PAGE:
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Milk Pumping Tips

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    It’s no surprise that moms often decide to wean when they go back to work. Pumping at the office can be stressful (not to mention a logistical challenge). And even if you build up a freezer full of milk during maternity leave. The stash will start to dwindle quickly. However, there is another option: Have your baby drink formula during the day but continue nursing before you leave for work and after you return home. This will allow your baby to still benefit from breastfeeding, and you’ll both enjoy the quiet bonding time. Within a week or two, your body will adapt to produce milk when your baby needs it. Peaking in the early morning and at night and lessening during the day. Helpful hints: A few weeks before your maternity leave ends. Start pumping once or twice during the day and give your baby a bottle instead of nursing him. This will help your midday supply start to diminish, so that you can avoid becoming engorged on the job. If you’re in pain at work, use your hand or a manual pump to gently express a little milk in the ladies’ room, which will take the pressure off. When you’re not at work, try to nurse your baby for all other feedings to maintain your supply. If you know that adequate sleep is important for your mental health, try asking your spouse to give your baby a bottle of formula at one of the nighttime meals. This will provide the restful break you need while giving him a bonding opportunity with your baby. An added bonus: Your child may sleep a bit longer than usual, since formula takes a bit longer to digest than breast milk and stays in her stomach longer.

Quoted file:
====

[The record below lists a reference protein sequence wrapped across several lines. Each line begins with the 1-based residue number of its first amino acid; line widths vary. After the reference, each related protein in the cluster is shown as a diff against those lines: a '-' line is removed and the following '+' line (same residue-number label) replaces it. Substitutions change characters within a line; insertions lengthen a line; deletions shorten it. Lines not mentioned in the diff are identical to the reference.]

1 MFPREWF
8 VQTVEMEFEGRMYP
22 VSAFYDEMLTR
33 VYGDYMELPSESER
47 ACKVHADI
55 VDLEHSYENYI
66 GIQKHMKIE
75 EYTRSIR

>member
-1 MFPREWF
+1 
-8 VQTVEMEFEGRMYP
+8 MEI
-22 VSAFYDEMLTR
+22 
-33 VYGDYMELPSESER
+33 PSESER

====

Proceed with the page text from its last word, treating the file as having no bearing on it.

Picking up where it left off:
Establishing a routine is one of the most effective breast pumping tips. Pump at the same place, in the same chair, and drink the same beverage. Get your equipment ready in the same way each time; use your mental tricks to relax and pump. This routine conditions your milk ejection reflex. Start at the armpit and use the fingertips of your opposite hand to make small circles on the breast tissue in that one spot. Then move your hand slightly and do it again. Work your way around the breast and gradually down toward the areola in a spiral pattern. (This is similar to the breast exam that you or your doctor use to check for lumps.) Finish the massage with a series of long strokes from the chest wall down to the areola, again working your way around the entire breast. Then massage the other breast. If your milk flow slows down during a pumping session, a few minutes of breast massage is one of the most helpful breast pumping tips that may help get it going again. Drink a couple glasses of water right before pumping. Visualize flowing mountain streams or rivers running toward the ocean as you pump. Or imagine yourself as a fountain of milk–whatever image helps your milk to let down and spray into the pump. Bring along one of your baby’s blankets or a piece of clothing. Enjoy your baby’s smell on the fabric. Call the sitter and find out what your baby is doing right before you pump. To minimize distractions while pumping, try listening to music. You can enjoy your favorite music while you pump, or listen to soothing nature sounds: the ocean, the rain forest, whatever appeals to you.

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